With the clarity of the New Year, I realized I broke a promise to you DCXL readers… in my post on data policies, I stated that my next post would be about the current state of data management plan evaluation on NSF panels. Although it is a bit late, here’s that post.
My information is from a couple of different sources: a program officer or two at NSF, a few scientists who have served on panels for several different directorates, and some miscellaneous experts in data management plans. In general, they all said about the same thing: we are in early days for data management plans as an NSF requirement, and the process is still evolving. With that in mind, here are a few more specific pieces of information I gathered (note, these should be taken with a grain of salt since this is not the official position of NSF):
- The NSF program officer that leads the panel set the tone for DMP evaluation. Scientists that serve on the proposal review panels generally are not experts in data management or archiving, and therefore are unsure what to look for in DMPs.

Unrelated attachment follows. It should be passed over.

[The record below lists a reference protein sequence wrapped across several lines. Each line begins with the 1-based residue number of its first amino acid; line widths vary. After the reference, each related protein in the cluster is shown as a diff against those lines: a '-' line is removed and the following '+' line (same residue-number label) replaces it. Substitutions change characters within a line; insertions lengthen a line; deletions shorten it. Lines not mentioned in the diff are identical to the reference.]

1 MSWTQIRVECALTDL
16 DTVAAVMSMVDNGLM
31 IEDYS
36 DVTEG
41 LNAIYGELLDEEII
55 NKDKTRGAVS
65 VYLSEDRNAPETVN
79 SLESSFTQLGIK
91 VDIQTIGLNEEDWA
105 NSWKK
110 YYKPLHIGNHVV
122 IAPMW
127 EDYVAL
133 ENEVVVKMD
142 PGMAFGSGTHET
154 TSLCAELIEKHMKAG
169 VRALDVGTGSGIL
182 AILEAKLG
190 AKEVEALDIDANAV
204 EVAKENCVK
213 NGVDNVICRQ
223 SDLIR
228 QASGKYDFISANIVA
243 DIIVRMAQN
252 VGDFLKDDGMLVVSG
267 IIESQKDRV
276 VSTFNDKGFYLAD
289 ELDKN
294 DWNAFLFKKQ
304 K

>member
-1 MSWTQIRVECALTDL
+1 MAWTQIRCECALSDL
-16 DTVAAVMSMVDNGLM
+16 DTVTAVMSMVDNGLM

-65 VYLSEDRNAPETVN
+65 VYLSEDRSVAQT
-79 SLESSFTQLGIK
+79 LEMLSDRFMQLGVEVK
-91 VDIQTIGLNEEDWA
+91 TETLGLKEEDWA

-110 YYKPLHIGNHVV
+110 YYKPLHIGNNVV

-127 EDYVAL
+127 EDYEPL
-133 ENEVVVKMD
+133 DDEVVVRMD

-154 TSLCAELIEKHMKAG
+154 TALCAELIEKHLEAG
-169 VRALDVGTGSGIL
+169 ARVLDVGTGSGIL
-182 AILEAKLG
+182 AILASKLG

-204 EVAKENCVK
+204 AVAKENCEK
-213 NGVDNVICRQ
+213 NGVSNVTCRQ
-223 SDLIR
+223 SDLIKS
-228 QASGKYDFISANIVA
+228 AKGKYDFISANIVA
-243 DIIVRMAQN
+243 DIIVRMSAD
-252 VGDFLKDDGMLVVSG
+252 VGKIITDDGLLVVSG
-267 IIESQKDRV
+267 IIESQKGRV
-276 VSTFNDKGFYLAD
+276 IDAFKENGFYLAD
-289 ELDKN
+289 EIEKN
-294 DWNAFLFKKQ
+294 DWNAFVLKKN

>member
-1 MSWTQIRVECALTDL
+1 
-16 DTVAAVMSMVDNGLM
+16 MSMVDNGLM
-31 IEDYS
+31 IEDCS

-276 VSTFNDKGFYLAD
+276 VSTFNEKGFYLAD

- The contents of a data management plan will not tank a proposal unless it is completely absent. Since no one is quite sure what should be in these DMPs, it’s tough to eliminate a good proposal on the basis of its DMP. Overall, DMPs are not currently a part of the merit review process. One person said it very succinctly:
PIs received a slap on the wrist if they had a good proposal with a bad DMP. If it was a bad proposal, the bad DMP was just another nail in the coffin.
- The panelists are merely trying to determine whether at DMP is “adequate”. What does this mean? It generally boils down to two criteria: (1) Is the DMP present? and (2) Does the PI discuss how they will archive the data? Even (2) is up for debate since proposals have made it to the top despite no clear plans for archival, e.g. no mention of where they will archive the data.
- Finally, there is buzz about some knowledgeable PIs using DMPs as a strategic tool. Rather than considering this two-page requirement a burden, they use the DMP as part of their proposal’s narrative. Food for thought.